Saturday, March 14, 2015

Update on the New Mark Manuscript

Earlier, back in January, I reported on initial news stories about a new fragment of Mark that has been discovered. Craig Evans has been visiting BYU the last couple of days and I have both heard presentations that he has given that deal with this fragment and been able to talk with him about it. With his permission I can give the following corrections to the news reports.

  • To begin with, I know that Evans is a better scholar than would appear from the news reports. (He did not earn a three star rating on the book list for nothing.) I should have realized that he was not being correctly understood by the news reporters. I am sorry if I misrepresented him based on garbled reports.

  • The papyrus with Mark did come from cartonnage but apparently did not come from the mummy mask. (He showed images of the extraction of the papyrus from the mummy mask, which he was not involved with. As an Egyptologist specializing the the Greco-Roman period I found the original mask a lovely object and cringed to see the photographs of the extraction even as I understand why it was done. I value both the object and the texts.)

  • The work was not done at Acadia University. Apparently Evans is the only link between Acadia University and the papyrus.

  • The texts in the collection include fragments of Septuagint, classical texts and many business documents.

  • At least one good papyrologist has looked at the text and has had some input on the dating. The team publishing the papyrus has claimed to Evans that they have good reason for dating the papyrus to the 80s but the dating is not Evans's. Evans was unable to say what the reasons behind the date were (whether that is because he is contractually obligated not to divulge that information before the publication or because he does not know is immaterial to me; he has said what he can and has the integrity not to speak beyond what he can).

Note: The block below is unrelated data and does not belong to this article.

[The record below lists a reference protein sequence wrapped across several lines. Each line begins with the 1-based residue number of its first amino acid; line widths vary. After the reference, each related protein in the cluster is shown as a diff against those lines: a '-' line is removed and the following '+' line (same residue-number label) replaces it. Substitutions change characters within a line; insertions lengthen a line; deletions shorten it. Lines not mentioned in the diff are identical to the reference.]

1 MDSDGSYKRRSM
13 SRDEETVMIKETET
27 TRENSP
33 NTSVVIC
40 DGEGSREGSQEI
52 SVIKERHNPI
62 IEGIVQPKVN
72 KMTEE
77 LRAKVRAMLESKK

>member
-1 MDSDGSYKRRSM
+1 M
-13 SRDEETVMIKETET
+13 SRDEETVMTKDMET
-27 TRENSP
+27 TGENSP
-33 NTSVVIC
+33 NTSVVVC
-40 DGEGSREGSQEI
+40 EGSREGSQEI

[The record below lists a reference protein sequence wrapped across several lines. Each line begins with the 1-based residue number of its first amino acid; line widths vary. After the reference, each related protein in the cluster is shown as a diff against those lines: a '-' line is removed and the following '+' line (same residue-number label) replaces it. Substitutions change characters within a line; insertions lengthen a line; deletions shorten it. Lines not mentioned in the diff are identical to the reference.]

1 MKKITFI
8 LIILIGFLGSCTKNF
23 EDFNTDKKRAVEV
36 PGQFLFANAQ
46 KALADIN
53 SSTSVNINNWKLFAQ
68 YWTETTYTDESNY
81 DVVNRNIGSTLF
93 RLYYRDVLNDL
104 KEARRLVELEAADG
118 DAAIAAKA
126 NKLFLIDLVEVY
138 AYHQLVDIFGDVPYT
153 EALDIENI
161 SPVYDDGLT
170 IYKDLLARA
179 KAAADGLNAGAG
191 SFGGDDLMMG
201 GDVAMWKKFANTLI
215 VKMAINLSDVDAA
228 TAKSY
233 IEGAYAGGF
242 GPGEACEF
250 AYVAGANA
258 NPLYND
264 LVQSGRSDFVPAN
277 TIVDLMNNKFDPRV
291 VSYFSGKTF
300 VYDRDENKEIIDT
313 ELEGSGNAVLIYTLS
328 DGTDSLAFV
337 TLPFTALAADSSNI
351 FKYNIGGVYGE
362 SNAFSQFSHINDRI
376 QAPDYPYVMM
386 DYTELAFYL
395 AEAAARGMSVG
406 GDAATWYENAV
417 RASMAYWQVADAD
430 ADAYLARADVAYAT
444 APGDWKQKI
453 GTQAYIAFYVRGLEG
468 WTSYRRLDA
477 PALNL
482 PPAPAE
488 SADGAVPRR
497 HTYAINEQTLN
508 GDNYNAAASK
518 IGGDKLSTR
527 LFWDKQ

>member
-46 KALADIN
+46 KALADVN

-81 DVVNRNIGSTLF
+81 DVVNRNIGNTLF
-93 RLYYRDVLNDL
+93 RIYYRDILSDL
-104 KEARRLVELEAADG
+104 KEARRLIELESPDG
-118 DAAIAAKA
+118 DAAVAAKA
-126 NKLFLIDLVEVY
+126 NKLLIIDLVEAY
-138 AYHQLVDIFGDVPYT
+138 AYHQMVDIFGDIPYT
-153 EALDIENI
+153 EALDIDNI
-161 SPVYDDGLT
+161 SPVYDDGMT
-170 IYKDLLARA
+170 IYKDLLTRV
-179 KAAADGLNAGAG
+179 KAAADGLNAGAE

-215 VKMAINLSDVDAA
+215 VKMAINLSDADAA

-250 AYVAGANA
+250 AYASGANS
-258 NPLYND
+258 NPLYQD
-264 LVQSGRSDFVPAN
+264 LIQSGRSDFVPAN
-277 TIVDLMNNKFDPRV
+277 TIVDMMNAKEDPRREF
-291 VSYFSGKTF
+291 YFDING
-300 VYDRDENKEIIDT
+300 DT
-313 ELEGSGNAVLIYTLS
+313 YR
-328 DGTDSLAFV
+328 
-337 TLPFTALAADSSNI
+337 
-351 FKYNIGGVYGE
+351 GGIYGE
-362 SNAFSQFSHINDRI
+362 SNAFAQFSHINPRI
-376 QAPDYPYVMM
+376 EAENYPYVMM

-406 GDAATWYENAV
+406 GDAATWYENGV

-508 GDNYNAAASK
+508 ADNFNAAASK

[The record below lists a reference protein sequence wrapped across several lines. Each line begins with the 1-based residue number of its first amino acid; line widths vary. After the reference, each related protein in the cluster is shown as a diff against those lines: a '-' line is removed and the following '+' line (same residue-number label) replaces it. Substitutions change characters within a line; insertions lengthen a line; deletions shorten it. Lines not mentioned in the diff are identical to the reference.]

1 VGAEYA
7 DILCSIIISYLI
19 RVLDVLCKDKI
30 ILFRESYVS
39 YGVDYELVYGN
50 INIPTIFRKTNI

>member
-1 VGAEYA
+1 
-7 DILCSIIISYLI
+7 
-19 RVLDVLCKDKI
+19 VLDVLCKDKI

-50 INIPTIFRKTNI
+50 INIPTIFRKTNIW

Now given this information I would speculate the following:

Paleographic dating of non-literary texts (that is texts in business hands where the date is missing) is  no more accurate than to the nearest half century. Paleographic dating of literary hands closer than the nearest century is dubious. Since this is known by the papyrologist working on the team, either there is good reason for the more narrow date or the papyrologist was not involved in assigning the date. In the latter case the date should be ignored but I will assume that the former is the case. There must be something on the papyrus that indicates a date. The three most reasonable scenarios that suggest themselves involve the reuse of business documents either through (1) a palimpsest, (2) a business document on the back of a literary texts, or (3) a literary text on the back of a business text.

Evans showed photographs of other texts in the collection that were about half a page and implied that the Mark text was like them (but I might just be reading that into what he said). If that is the case, I would expect that there would be no more than ten verses per side. Under scenarios 2 and 3 we would have only about ten verses of Mark, where we might have twice as much if we had both sides.